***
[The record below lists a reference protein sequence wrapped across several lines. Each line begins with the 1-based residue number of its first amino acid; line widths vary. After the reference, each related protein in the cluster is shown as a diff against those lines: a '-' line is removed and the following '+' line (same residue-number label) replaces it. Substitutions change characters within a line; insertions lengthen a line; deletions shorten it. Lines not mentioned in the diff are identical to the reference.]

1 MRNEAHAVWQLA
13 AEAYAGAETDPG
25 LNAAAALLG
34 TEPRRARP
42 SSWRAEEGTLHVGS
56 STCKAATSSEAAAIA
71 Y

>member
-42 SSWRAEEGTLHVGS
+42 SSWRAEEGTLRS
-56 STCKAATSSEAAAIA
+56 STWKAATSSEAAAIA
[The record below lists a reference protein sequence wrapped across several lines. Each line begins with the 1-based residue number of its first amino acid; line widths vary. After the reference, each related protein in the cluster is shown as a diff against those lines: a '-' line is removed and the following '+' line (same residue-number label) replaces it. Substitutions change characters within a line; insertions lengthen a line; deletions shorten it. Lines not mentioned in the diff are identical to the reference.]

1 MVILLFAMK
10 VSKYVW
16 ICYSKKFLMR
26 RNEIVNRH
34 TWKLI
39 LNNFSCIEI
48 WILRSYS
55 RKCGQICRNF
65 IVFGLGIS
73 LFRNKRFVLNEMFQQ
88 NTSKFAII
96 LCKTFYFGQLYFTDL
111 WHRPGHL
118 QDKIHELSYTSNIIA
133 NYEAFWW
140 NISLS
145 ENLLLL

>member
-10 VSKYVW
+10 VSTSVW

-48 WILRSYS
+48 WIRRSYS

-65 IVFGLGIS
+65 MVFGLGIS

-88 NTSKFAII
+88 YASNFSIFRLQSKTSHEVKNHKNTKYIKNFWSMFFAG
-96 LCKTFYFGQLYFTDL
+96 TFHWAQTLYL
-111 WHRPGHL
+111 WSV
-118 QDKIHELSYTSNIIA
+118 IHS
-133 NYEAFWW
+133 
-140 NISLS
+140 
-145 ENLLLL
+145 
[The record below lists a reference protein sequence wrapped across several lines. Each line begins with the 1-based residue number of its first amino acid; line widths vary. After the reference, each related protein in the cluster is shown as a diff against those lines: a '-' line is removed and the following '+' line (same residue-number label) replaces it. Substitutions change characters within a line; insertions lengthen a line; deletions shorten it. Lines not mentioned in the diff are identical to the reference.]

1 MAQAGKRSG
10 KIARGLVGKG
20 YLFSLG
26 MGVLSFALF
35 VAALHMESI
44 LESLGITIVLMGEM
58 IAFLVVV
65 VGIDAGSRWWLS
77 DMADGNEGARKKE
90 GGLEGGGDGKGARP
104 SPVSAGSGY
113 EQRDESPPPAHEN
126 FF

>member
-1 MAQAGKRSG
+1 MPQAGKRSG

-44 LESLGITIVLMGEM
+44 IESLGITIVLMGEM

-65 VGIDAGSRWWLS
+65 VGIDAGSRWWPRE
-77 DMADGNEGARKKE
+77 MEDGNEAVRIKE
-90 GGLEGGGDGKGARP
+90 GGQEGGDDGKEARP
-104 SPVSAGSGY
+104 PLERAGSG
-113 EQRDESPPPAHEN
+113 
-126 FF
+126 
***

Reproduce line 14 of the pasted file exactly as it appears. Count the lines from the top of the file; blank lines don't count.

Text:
[The record below lists a reference protein sequence wrapped across several lines. Each line begins with the 1-based residue number of its first amino acid; line widths vary. After the reference, each related protein in the cluster is shown as a diff against those lines: a '-' line is removed and the following '+' line (same residue-number label) replaces it. Substitutions change characters within a line; insertions lengthen a line; deletions shorten it. Lines not mentioned in the diff are identical to the reference.]